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3. Results and discussion To compare the behavior of sulfur in various coal samples during pyrolysis, sulfur removal of every form was calculated by the following expression: ! Schar Wchar Sulfur removal ðwt:%Þ ¼ 1   100% Ssample Wsample where Schar and Ssample is content of a specific form of sulfur in the char and starting sample, Wchar and Wsample is mass of the char and starting sample, respectively. 3.1. Effect on total sulfur removal Removal of total sulfur from raw and Dem Yima coal samples as a function of temperature during pyrolysis is shown in Fig. 1. As expected, the total sulfur removal increases with increasing temperature for both raw and Dem samples. Before 450 jC, there is little difference between raw and Dem coals, but after that temperature, the total sulfur removal of Dem coal is higher than that of raw coal because the inherent mineral matter in the raw coal can trap the sulfur produced [10 – 12]. The reactions of the inherent minerals with sulfur containing gases (mainly H2S) are one of the major reasons for retention of sulfur in char. The reaction of H2S with calcite, CaCO3, is thermodynamically favorable at above 420 jC, while MgCO3 is not favorable until about 580 jC [10]. Yima coal contains abundant alkaline mineral, especially CaO, see Table 2. That is why in this study the mineral decreases the efficiency of desulfurization only occurring at relatively high temperature region. This tendency is more evident with pyrolysis temperature increasing. At the final temperature of 650 jC, the total sulfur removal is about 42% for raw coal and 50% for Dem coal.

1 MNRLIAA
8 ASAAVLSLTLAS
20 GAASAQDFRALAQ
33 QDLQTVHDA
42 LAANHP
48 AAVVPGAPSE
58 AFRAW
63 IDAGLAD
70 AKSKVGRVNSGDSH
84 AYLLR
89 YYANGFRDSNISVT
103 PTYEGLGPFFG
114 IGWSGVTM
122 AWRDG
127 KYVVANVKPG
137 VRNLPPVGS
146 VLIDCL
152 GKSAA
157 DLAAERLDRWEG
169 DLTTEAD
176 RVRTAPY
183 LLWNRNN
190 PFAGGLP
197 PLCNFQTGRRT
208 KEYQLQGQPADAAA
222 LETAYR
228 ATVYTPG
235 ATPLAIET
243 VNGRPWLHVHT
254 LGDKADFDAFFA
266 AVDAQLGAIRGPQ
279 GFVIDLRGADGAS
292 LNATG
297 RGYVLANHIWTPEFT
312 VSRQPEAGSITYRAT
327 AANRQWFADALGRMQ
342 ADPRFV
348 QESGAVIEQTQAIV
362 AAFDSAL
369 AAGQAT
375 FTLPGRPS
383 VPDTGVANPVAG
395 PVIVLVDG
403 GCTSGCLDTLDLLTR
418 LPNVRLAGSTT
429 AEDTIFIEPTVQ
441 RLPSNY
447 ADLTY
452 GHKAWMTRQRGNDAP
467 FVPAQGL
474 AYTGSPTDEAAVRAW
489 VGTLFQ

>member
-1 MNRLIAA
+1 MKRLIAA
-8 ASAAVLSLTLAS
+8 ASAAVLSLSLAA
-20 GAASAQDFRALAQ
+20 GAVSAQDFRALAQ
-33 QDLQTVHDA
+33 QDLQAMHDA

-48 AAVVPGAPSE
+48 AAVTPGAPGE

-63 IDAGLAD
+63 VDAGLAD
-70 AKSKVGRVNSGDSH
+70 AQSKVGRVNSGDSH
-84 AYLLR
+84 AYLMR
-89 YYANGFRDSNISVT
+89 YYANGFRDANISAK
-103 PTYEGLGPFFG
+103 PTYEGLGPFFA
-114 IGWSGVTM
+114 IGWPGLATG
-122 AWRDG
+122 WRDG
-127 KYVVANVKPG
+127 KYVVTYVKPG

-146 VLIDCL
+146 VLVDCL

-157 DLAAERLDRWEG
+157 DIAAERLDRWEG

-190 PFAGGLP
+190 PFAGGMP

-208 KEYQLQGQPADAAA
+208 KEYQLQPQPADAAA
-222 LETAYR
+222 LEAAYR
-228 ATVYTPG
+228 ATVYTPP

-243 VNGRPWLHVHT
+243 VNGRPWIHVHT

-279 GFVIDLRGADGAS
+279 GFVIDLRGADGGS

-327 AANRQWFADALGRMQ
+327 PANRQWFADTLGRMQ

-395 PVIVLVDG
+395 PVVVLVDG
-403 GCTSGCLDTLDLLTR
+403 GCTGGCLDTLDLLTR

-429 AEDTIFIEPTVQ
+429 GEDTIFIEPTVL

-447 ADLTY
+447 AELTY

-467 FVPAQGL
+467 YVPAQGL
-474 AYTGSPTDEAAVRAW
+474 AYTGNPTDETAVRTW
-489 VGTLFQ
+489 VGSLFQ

Fig. 1. Total sulfur removal from raw and Dem samples during pyrolysis.

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3.2. Effect on pyrite sulfur removal Fig. 2 shows the pyrite sulfur removal and decomposition rate in raw and Dem samples during pyrolysis. For the two samples, the decomposition character of pyrite is almost the same, that is to say, the mineral in coal has little effect on pyrite decomposition during coal pyrolysis. Pyrite remains stable up to 400 jC, then started to loss sulfur quickly and the transformation of pyrite into ferrous sulfide occurred [3,11,13]. At the temperature of 650 jC, about 90% of pyrite in both raw and Dem samples decomposed. From the pyrite decomposition rate shown in Fig. 2, it can be seen that the maximum decomposition rate of pyrite is in the range of 450 to 550 jC and therefore most sulfur removal is observed in these temperatures. 3.3. Effect on organic sulfur removal Fig. 3 shows the removal of organic sulfur from Raw, Dem and Demp samples during pyrolysis as a function of temperature. Below 450 jC, the three samples share the similar trend of organic sulfur removal. This result implies that at low temperature range, organic sulfur decomposition is independent of the presence of inorganic sulfur and inorganic mineral matter in coal. The noticeable increase in the organic sulfur removal at this temperature region is mainly volatile organic sulfur, such as thiol, polysulfide and disulfide [10,14 – 16]. Organic sulfur removal in Demp sample continually increases at the whole pyrolysis temperature region. But for raw and Dem samples, organic sulfur removal begins to decrease, especially at 450 to 550 jC indicating that organic sulfur increases in pyrolytic char and other forms of sulfur might have changed into organic sulfur. Even at 650 jC, the organic sulfur removal is still lower than that at 450 jC, which indicates that the organic sulfur produced from other sulfur forms in pyrolysis is very stable. It might be thiophonic or condensed thiophenic sulfur [14,15].

Fig. 2. Pyrite sulfur removal and decomposition rate of raw and Dem samples during pyrolysis.